The silence has been broken! Women’s groups to end violence against women have mushroomed around the globe. Laws expressing public will that this violence be dealt with seriously are in place most everywhere.
But a decade into the 21st century, women’s right to justice remains out of reach. Here in the U.S. where modern laws promise full remedy for these crimes, women are still met by a justice system that more often than not delivers impunity and disregard.
A major study* this year of Dept. of Justice rape data finds that, contrary to popular belief, conviction rates for rape in the U.S. haven’t improved since the 1970's. According to the study, even today, in only roughly 2% of rapes reported to police, will a rapist go to jail.
And a meta-analysis this year by a Univ. of Michigan team** finds that only 1 out of 6 domestic violence cases reported to police results in conviction.
The whole effort to end violence against women is badly snagged on the failures and denial of justice.
Justice denied is especially dangerous for women. It defeats the victim and emboldens the perpetrator. Yet even when justice is wrongfully denied, there is no codified right to justice for women. There is no legal remedy to which women can appeal. No matter how much evidence that the crime occurred, access to justice is wholly dependent on the arbitrary whims and discretion of individual police and prosecutors.
Establishing legal remedies and effective checks on justice systems' denial of justice to women must be a priority goal for ending violence against women.
* Lonsway, K.A. & Archambault, J. (2009). The Widening Justice Gap for Sexual Assault: Future directions for research and reform. Manuscript in press, Journal of Violence Against Women.
** Garner, J. Prosecution and Conviction Rates for Intimate Partner Violence. Criminal Justice Review, Vol. 34, No. 1, 44-79 (2009).
But What is Justice?
Most any kid who has wanted to stay up past their bed time can tell you the meaning of freedom. But even learned adults stammer over the meaning of justice.
Still, across the most diverse cultures, and in the most varied justice systems, the elements strived for in the quest for justice are remarkably consistent and universal.
- Truth Finding and Truth Telling
- Acknowledgment by Others of the Violation
- Protection for the Victim and Community
- Perpetrator Accountability
Do Women Really Need Justice?
In 1873, Supreme Court Justice Joseph Bradley first formally articulated the ‘separate sphere ideology’ which rationalized locking women in a legal “class by herself”, a legal cage which effectively excluded women from a right to equal protection of the law for more than a century. “...Divine ordinance,” wrote Bradley, “As well as in the nature of things, indicates the domestic sphere as that which properly belongs to the domain and functions of womanhood.” Even today many cling to the belief that the only thing women really need to remedy the brutality against her is counseling, a restraining order, and more counseling. Women's need for justice is still so easily overlooked.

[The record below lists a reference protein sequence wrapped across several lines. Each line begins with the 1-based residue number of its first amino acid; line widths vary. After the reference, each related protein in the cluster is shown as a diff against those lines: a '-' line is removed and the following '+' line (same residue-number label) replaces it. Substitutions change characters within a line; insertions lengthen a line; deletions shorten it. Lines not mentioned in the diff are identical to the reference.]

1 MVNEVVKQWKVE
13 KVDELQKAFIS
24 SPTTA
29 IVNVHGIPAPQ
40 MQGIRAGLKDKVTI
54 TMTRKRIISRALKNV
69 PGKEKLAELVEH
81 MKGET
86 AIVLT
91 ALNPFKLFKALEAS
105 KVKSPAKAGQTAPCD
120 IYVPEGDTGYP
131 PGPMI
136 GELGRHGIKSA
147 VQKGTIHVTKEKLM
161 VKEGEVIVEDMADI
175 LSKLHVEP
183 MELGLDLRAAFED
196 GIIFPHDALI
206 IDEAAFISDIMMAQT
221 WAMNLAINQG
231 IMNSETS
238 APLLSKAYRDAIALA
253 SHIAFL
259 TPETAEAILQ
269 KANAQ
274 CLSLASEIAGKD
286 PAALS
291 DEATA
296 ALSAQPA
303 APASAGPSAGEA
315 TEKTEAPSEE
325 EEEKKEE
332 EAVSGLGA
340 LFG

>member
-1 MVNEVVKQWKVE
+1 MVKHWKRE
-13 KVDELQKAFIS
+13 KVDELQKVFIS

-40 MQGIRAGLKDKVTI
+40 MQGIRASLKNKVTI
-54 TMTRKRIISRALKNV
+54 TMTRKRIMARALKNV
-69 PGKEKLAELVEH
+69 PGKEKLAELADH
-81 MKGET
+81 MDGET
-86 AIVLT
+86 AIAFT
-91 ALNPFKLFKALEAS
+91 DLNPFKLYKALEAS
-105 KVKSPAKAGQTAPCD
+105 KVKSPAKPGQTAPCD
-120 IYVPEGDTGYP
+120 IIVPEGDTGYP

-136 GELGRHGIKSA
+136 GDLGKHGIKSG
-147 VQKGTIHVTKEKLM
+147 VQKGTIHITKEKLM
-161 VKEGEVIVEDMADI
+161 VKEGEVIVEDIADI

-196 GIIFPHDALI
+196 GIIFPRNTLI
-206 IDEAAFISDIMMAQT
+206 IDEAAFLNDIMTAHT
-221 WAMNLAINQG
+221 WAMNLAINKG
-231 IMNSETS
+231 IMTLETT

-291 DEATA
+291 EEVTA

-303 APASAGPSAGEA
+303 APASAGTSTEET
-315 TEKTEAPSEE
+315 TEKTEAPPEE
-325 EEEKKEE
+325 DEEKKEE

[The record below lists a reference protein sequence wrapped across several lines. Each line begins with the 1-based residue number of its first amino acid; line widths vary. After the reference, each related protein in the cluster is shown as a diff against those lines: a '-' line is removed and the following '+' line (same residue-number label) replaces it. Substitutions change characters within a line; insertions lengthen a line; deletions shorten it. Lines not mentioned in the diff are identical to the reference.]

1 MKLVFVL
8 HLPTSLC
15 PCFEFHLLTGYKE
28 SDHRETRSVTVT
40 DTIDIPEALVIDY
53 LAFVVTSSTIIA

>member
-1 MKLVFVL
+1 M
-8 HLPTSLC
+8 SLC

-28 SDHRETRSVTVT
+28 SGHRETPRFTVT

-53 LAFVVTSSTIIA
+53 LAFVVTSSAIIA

It wasn’t until this last generation that some remarkable women were able to even begin dismantling the legal and social structures that barred women from justice. Preeminent among them, of course, is now Supreme Court Justice Ruth Bader Ginsberg. Ginsberg dedicated much of her early legal career, case by case, for the first time in U.S.history, laying a legal foundation for women’s continuing struggle for rights to equality and justice.
And in 1991, in the social sciences, Judith Herman, Harvard professor of psychiatry, published a book titled, “Trauma and Recovery”, an intellectual tour de force that remains a cornerstone in its field today. Among the many accomplishments of her book, Herman pulled justice into the field of psychology and demonstrated the necessity of justice for healing in traumas of oppression and powerlessness. Perhaps most important for women, Herman dealt with the traumas of domestic abuse as one and the same as traumas of political terror. In short, Herman profoundly legitimized women’s cry for justice.
Then came this interesting study in 2003 by biologist, Sarah Brosnan. Brosnan reached deep into our gene pool and was the first to find what subsequent research is confirming. The human need for fairness and justice is likely rooted deep in biology, and a necessity for fostering cooperation among social beings.
In that first simple experiment which opened the field, Brosnan took pairs of monkeys trained to a task and rewarded them with either cucumbers or the much preferred grapes. All was fine when both monkeys of a pair received the same reward, whichever it was. But when one monkey received grapes and the other got the cucumber, all hell broke loose. The slighted monkeys would burst into outrage and protest. They wouldn’t eat the reward. They hurled food at the tester, and refused further testing. A strategy we may yet have to consider.